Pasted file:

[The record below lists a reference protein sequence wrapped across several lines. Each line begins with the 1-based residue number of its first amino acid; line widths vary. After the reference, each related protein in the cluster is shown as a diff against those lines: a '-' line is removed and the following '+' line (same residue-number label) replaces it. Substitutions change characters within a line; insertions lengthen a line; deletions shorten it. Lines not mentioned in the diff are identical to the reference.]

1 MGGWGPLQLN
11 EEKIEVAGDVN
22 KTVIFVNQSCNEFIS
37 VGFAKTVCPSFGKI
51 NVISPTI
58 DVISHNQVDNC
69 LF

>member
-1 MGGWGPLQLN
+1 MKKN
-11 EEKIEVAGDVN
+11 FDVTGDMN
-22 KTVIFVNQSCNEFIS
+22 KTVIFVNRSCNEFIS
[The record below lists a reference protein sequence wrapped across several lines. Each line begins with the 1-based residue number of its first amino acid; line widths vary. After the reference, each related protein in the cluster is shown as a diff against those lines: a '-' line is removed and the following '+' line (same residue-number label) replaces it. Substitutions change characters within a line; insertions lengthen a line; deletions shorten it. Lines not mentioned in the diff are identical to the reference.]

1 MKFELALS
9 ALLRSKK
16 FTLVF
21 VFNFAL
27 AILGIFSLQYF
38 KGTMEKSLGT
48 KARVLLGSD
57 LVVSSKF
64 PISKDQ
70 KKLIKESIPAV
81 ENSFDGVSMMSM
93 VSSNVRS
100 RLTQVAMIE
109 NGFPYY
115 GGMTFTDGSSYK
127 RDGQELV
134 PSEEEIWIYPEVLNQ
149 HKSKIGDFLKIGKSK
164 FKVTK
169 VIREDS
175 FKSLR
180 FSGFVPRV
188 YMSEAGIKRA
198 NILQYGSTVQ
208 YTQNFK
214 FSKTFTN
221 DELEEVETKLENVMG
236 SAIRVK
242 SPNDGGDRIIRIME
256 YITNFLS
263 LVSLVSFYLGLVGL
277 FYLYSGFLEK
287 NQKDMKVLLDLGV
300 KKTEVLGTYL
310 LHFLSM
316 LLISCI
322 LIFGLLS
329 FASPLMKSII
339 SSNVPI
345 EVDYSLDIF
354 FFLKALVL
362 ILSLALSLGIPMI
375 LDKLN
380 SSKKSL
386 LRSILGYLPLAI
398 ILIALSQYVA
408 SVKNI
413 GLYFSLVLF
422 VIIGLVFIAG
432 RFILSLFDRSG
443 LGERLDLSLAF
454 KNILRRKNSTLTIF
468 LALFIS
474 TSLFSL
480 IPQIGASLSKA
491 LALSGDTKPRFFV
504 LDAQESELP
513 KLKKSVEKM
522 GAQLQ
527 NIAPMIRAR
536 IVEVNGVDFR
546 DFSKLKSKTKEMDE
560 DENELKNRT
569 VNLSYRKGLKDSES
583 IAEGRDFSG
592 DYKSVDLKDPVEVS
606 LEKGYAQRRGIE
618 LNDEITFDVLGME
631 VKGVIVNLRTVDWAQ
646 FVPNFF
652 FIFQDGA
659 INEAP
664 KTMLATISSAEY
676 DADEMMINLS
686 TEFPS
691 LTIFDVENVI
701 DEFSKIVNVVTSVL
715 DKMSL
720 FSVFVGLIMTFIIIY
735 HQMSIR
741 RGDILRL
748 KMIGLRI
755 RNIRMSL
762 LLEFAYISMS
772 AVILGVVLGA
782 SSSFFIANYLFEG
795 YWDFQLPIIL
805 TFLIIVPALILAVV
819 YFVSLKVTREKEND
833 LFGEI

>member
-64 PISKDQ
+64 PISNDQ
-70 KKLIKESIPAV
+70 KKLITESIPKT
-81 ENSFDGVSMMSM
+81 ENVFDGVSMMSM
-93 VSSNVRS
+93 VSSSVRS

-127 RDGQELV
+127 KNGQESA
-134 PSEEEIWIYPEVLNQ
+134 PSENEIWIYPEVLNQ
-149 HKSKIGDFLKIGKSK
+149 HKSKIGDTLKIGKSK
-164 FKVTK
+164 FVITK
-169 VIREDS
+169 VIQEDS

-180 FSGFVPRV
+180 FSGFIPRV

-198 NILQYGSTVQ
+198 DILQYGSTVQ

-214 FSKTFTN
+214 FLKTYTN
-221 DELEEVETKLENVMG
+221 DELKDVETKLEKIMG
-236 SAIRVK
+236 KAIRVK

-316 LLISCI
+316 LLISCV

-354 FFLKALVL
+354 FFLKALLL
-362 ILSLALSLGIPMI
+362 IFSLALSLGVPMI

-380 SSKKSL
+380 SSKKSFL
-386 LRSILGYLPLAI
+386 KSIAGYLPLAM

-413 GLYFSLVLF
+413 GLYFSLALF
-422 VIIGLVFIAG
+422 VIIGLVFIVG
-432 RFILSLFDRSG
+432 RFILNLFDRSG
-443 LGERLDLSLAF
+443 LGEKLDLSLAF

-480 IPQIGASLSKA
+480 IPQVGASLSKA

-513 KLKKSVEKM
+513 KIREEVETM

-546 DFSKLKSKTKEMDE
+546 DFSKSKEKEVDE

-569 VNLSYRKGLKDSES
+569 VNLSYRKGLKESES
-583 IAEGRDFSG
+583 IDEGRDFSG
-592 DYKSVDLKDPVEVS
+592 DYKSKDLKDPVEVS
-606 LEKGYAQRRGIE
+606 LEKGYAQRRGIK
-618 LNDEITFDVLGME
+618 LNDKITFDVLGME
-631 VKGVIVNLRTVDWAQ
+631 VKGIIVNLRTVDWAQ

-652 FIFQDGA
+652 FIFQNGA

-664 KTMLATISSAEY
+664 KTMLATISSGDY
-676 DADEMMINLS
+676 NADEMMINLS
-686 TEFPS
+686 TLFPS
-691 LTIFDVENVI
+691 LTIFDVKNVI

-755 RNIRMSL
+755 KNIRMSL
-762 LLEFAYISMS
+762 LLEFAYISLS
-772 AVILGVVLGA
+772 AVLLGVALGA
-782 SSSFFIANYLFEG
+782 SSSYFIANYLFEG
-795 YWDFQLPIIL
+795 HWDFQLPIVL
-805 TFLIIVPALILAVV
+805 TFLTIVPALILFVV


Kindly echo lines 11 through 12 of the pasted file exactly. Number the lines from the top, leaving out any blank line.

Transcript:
+1 MKKN
-11 EEKIEVAGDVN